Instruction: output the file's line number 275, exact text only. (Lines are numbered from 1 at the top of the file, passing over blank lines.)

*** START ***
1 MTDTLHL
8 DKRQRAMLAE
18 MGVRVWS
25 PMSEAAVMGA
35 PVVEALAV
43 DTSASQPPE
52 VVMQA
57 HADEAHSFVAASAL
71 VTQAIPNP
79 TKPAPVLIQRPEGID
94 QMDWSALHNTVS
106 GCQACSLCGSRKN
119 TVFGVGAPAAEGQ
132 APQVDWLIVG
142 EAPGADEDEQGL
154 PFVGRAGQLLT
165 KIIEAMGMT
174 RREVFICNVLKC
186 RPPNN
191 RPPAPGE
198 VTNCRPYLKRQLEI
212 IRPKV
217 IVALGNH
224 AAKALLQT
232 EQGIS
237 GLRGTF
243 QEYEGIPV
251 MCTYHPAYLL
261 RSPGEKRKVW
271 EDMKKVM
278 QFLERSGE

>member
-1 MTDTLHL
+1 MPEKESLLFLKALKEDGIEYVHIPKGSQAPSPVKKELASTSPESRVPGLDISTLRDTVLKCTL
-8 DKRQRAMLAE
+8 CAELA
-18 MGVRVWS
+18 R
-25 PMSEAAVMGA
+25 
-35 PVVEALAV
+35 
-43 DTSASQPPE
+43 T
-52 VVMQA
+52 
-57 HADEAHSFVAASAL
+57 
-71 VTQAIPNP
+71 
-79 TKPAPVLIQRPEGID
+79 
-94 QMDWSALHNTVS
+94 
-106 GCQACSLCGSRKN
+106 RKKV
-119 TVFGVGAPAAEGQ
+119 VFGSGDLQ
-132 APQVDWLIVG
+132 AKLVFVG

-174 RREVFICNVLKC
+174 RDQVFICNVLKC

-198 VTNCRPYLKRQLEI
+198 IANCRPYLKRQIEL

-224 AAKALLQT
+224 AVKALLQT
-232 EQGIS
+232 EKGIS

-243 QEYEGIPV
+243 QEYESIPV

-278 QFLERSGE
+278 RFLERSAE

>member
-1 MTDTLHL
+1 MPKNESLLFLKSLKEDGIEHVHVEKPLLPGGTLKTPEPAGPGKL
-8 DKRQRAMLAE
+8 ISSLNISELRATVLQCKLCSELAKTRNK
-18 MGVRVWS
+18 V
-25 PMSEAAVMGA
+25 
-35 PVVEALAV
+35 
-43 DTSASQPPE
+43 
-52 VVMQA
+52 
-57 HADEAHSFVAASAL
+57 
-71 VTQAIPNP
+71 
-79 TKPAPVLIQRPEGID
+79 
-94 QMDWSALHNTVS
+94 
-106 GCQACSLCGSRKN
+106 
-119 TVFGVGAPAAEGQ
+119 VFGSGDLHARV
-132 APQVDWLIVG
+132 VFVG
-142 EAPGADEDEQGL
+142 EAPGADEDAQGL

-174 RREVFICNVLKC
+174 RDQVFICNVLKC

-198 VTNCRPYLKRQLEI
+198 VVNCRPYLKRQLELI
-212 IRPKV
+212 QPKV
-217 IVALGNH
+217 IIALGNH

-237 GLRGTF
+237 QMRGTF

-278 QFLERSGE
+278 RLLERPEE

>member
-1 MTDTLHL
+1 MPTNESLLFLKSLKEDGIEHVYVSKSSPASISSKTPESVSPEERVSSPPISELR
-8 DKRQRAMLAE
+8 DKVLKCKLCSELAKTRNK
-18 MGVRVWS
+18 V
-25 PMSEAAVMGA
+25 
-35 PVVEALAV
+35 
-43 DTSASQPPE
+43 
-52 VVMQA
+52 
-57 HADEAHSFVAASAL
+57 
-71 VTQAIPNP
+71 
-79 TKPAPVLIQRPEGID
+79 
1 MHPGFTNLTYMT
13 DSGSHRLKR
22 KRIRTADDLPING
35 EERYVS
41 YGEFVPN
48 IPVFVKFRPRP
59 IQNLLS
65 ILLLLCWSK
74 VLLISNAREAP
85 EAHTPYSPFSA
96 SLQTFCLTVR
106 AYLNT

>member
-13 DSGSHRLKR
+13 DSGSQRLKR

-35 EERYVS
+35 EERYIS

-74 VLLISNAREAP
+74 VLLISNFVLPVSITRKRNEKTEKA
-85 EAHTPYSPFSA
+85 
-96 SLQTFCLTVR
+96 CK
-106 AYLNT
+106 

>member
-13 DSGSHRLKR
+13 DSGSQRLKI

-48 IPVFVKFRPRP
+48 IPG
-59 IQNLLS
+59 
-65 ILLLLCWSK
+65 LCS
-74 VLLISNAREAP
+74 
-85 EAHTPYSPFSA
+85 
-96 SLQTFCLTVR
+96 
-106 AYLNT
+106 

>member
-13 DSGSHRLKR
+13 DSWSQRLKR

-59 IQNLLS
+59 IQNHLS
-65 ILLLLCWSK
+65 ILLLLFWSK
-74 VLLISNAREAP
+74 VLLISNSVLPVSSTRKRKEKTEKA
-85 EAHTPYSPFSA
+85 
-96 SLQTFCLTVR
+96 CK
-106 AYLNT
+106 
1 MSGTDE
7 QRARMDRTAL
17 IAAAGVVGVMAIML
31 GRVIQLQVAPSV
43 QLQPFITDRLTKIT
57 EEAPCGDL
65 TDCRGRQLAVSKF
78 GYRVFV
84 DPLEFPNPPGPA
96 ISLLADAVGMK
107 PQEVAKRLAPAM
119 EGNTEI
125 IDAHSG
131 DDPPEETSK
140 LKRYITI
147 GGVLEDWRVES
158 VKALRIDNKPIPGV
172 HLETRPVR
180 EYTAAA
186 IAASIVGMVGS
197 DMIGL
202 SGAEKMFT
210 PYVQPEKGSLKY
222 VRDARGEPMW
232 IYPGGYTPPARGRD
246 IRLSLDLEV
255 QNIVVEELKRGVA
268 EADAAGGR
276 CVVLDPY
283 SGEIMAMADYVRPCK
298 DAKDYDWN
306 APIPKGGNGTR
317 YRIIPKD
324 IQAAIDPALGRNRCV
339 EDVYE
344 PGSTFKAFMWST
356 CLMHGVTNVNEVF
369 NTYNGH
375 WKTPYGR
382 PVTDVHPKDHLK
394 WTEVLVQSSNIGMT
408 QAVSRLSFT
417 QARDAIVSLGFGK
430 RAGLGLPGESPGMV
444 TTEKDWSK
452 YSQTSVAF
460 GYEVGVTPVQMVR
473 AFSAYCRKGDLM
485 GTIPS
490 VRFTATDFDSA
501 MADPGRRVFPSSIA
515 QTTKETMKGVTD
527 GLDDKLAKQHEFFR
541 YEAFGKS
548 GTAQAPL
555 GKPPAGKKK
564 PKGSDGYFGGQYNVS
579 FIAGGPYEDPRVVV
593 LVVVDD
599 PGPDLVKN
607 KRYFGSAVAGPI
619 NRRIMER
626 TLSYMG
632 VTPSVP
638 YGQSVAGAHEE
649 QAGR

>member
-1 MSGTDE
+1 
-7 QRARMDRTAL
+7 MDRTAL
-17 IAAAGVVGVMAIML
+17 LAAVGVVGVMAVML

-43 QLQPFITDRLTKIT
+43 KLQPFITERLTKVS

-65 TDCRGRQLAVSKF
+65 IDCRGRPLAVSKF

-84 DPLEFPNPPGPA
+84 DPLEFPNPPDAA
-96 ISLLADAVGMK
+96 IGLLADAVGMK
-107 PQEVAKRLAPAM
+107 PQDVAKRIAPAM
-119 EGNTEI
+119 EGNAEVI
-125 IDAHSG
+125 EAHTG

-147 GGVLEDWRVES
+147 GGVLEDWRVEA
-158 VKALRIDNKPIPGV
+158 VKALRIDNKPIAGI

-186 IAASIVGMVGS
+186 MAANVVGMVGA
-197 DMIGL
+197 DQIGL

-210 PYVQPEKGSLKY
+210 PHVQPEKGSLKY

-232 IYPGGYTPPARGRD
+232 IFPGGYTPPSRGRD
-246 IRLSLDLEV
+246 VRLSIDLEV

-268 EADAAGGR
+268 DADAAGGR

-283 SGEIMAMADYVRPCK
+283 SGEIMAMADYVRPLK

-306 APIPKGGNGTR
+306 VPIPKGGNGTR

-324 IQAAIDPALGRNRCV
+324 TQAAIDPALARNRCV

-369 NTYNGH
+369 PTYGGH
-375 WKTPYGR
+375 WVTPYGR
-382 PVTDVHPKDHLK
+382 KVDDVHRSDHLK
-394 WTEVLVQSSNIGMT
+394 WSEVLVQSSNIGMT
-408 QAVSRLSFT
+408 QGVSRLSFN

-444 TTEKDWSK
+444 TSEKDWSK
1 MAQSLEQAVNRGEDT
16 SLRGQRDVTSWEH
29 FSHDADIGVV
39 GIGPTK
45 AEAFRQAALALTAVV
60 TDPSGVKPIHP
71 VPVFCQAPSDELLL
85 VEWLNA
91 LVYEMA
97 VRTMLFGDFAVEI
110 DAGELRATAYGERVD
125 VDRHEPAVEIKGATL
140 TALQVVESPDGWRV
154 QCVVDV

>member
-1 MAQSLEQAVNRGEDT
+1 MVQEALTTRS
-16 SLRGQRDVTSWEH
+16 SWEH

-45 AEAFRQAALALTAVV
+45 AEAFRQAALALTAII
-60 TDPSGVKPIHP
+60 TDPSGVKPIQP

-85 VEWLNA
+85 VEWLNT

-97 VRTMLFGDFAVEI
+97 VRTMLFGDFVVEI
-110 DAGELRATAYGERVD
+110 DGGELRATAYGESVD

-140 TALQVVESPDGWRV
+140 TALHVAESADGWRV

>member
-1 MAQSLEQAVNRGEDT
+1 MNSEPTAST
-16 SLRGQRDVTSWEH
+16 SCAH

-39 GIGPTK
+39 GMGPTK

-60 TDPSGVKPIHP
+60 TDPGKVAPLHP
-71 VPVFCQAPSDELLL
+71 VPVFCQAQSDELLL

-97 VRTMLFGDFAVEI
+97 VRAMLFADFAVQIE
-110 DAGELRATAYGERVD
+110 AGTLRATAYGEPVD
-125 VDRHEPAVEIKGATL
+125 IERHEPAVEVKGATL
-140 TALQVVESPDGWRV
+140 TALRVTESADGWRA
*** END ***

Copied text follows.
-107 PQEVAKRLAPAM